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Clin Cancer Res. 2007 Mar 1;13(5):1429-37.

Longitudinal assessment of genetic and epigenetic markers in oligodendrogliomas.

Author information

1
Leslie and Michael Gaffin Center for Neuro-Oncology, Sharett Institute of Oncology, Hadassah Hebrew University Hospital, Jerusalem, Israel.

Abstract

PURPOSE:

Because little is known about the evolution of genetic and epigenetic changes that occur during tumor progression in oligodendrogliomas, we evaluated these changes in paired early and progressive oligodendrogliomas.

EXPERIMENTAL DESIGN:

1p36, 19q13, 10q22-26, and O(6)-methylguanine-DNA methyltransferase (MGMT) promoter methylation status were assessed in 46 paired early and progressive oligodendrogliomas from 23 patients.

RESULTS:

In early tumors, 60.8% were of low grade compared with only 17% low-grade tumors at recurrence. Of 17 early tumors described as pure oligodendrogliomas, 76.5% remained in this lineage, regardless of their grade, whereas others changed to astrocytic tumors. Oligoastrocytic tumors had a significantly higher tendency to transform to astrocytic tumors. All pure oligodendrogliomas with 1p/19q codeletions remained phenotypically unchanged, unlike mixed tumors with codeletions, of which 83% changed their cell lineage. Of tumors with early 1p deletion, 80% remained oligodendroglial at progression, whereas 75% of tumors with an intact 1p changed to astrocytic phenotype. 10q loss was uncommon in both early and progressive tumors. The proportional gain in methylation at progression was 31% for tumors with early 1p deletion, unlike tumors with an intact 1p, which had an 87.5% gain of methylation at progression.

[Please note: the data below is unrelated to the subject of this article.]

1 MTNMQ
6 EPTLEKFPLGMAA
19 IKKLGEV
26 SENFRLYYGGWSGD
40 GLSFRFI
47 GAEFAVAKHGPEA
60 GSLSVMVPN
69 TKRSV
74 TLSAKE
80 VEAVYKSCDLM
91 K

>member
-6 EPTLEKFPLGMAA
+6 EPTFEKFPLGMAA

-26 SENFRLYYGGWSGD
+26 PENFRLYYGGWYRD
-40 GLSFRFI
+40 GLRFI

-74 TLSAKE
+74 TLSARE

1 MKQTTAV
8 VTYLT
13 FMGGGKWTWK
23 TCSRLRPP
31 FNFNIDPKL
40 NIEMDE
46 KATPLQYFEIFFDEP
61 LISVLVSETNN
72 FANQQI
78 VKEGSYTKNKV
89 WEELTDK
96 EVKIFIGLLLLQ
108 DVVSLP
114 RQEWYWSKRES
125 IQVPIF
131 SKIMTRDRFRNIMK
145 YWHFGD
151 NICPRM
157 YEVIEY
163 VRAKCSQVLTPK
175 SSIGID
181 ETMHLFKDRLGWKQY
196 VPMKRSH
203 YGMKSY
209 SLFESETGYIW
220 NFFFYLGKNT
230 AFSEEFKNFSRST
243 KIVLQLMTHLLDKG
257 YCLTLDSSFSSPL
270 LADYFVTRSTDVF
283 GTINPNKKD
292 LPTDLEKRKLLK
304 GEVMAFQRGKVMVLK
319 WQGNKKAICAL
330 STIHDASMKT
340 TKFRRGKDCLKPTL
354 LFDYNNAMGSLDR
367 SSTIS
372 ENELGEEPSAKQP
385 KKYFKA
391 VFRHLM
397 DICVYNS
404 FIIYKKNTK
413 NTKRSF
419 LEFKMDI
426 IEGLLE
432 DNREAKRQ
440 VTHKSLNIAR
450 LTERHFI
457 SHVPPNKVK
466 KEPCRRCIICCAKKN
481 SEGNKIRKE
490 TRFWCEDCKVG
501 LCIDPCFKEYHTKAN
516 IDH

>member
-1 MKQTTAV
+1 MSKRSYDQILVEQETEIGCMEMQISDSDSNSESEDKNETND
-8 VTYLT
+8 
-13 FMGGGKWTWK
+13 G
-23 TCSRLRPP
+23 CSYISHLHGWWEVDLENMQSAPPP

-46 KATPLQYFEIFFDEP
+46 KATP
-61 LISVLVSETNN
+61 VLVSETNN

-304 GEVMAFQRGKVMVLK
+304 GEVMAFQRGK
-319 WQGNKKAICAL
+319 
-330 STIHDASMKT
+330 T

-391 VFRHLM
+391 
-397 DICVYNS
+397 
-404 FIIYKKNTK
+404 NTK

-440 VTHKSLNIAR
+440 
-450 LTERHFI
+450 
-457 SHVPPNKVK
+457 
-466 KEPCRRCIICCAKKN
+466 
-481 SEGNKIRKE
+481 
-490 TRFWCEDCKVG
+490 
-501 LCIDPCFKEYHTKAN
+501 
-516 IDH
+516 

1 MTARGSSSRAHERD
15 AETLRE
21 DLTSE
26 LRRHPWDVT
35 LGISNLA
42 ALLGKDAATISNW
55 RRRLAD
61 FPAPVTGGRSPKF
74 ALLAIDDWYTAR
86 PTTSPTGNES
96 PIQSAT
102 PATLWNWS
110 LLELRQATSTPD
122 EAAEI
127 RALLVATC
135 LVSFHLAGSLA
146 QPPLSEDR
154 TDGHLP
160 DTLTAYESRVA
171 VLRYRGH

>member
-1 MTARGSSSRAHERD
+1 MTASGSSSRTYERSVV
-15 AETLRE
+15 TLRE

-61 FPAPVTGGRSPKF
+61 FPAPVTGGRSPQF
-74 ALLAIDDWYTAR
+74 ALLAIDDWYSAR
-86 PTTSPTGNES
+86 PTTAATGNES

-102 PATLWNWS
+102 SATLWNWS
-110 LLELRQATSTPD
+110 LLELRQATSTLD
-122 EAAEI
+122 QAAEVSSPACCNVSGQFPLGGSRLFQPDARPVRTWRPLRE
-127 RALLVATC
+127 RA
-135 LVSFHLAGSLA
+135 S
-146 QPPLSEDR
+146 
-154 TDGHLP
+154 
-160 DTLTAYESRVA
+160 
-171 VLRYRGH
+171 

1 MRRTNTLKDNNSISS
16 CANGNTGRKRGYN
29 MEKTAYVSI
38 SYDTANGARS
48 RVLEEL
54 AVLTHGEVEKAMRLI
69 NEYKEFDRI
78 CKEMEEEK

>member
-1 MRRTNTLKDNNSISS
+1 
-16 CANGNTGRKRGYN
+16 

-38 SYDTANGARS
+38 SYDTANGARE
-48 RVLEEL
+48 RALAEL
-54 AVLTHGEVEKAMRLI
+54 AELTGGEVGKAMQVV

CONCLUSIONS:

Pure oligodendrogliomas with 1p/19q deletion tend to retain their cell phenotype and genetic profile unlike tumors with no deletions or mixed histology. MGMT promoter methylation is more pronounced at tumor progression, particularly in tumors with an intact 1p. These observations suggest that MGMT promoter methylation is a late event in progressive oligodendrogliomas, and therefore, their chemosensitivity is not necessarily related to MGMT methylation status.

PMID:
17332285
DOI:
10.1158/1078-0432.CCR-06-2050
[Indexed for MEDLINE]
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